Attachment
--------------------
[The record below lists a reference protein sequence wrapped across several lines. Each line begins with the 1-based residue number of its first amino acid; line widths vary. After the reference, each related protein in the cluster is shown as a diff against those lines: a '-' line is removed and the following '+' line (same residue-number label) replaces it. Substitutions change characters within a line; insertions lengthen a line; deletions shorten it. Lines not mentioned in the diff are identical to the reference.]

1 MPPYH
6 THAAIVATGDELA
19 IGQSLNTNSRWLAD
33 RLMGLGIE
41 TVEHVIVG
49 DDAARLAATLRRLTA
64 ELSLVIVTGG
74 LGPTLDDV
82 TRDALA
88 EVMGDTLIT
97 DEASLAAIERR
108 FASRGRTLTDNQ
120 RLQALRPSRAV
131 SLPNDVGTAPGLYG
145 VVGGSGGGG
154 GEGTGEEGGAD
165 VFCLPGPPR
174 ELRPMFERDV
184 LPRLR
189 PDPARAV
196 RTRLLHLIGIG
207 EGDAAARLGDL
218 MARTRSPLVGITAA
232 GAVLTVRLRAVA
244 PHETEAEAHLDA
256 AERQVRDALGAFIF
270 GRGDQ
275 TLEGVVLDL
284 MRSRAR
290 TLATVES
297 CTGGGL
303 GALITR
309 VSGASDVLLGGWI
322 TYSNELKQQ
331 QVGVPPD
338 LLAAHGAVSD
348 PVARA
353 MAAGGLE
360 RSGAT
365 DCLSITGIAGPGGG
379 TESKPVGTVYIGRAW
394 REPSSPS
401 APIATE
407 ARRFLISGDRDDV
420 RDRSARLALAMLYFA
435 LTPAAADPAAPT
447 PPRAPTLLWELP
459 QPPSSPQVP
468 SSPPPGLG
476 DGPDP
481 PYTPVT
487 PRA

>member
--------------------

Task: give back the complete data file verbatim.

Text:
[The record below lists a reference protein sequence wrapped across several lines. Each line begins with the 1-based residue number of its first amino acid; line widths vary. After the reference, each related protein in the cluster is shown as a diff against those lines: a '-' line is removed and the following '+' line (same residue-number label) replaces it. Substitutions change characters within a line; insertions lengthen a line; deletions shorten it. Lines not mentioned in the diff are identical to the reference.]

1 MPPYH
6 THAAIVATGDELA
19 IGQSLNTNSRWLAD
33 RLMGLGIE
41 TVEHVIVG
49 DDAARLAATLRRLTA
64 ELSLVIVTGG
74 LGPTLDDV
82 TRDALA
88 EVMGDTLIT
97 DEASLAAIERR
108 FASRGRTLTDNQ
120 RLQALRPSRAV
131 SLPNDVGTAPGLYG
145 VVGGSGGGG
154 GEGTGEEGGAD
165 VFCLPGPPR
174 ELRPMFERDV
184 LPRLR
189 PDPARAV
196 RTRLLHLIGIG
207 EGDAAARLGDL
218 MARTRSPLVGITAA
232 GAVLTVRLRAVA
244 PHETEAEAHLDA
256 AERQVRDALGAFIF
270 GRGDQ
275 TLEGVVLDL
284 MRSRAR
290 TLATVES
297 CTGGGL
303 GALITR
309 VSGASDVLLGGWI
322 TYSNELKQQ
331 QVGVPPD
338 LLAAHGAVSD
348 PVARA
353 MAAGGLE
360 RSGAT
365 DCLSITGIAGPGGG
379 TESKPVGTVYIGRAW
394 REPSSPS
401 APIATE
407 ARRFLISGDRDDV
420 RDRSARLALAMLYFA
435 LTPAAADPAAPT
447 PPRAPTLLWELP
459 QPPSSPQVP
468 SSPPPGLG
476 DGPDP
481 PYTPVT
487 PRA

>member